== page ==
Medical robotics is only one area of technology of interest to today’s surgeon — but it is a promising one. Increasingly, surgeons recognize the limitations they are faced with upon venturing into the operating room. In the past, the surgeon’s knowledge and skilled, steady hand were what was necessary to get the job done; today, those assets may not be enough. Modern surgical procedures are far more intricate than those of the past. A complex surgical procedure may last over 15 hours and require a team of surgeons. Such surgeries place a great deal of stress upon the surgeons and their support staff, but also upon the patient.

Robotic surgery and RAS can reduce both time spent in surgery and time required for a patient to recover from an operation because they reduce the complexity of the overall surgical procedure by reducing its physical scope. Robotic surgery is more precise, requiring smaller incisions, and is less invasive, so there is less cutting involved and a smaller amount of tissue damage than occurs during conventional surgery. These factors result in less trauma to the body and faster healing.

Will robots eventually replace human surgeons? No. Today’s robots are tools used by surgeons, not surgeons themselves. They can perform their tasks only when guided by skilled hands and minds. While in the distant future robots may gain more autonomy in their surgical abilities, and may even be provided with sufficient intelligence to perform some surgeries unsupervised, it is highly unlikely that they will ever replace the skill of the surgeon. It is quite conceivable, however, that the surgeon’s place will no longer be in the operating room, but instead will be at a remote location in a VR (virtual reality) environment orchestrating surgical procedures — perhaps more than one simultaneously — through electronic linkages similar to the fly by wire technology recently developed for today’s military and commercial pilots.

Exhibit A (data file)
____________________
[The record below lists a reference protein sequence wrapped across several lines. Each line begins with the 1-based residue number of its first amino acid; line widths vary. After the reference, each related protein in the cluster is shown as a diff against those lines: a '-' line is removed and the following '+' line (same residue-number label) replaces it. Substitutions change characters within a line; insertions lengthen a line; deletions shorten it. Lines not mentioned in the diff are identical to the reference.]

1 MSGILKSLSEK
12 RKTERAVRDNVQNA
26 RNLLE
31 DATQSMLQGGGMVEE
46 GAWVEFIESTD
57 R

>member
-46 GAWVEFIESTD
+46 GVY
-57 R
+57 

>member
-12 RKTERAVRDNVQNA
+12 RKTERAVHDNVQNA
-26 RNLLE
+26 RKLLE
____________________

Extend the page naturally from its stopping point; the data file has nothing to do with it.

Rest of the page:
In the meantime, we or someone we know may become beneficiaries of bold new technologies relating to robotic surgery, RAS and telepresence such as those you can read about here. As technology advances, our options for minimally invasive surgery, thanks to the latest robotic surgical technologies, will only become brighter.

Authored by Kenneth L. Anderson.  Original article published 11 June 2003, updated 1 September 2005.

Follow links to the right to learn more about current and future robotic surgery and robotic surgical technology. At the left margin, Related Links address topics of interest pertaining to robotics and automation. View the Robotics & Automation SiteMap for a complete list of robotics and automation topics.

See Tech, Science & Engineering Jobs if you are seeking a professional career in robotics applications or robotics research. See our Physician Jobs & Medical Doctor Jobs if you are seeking a surgical career.

* Telepresence definition courtesy of The Encyclopedia of Virtual Environments, Human Interface Technology Laboratory (HITL or HIT Lab), College of Engineering, University of Washington (UW)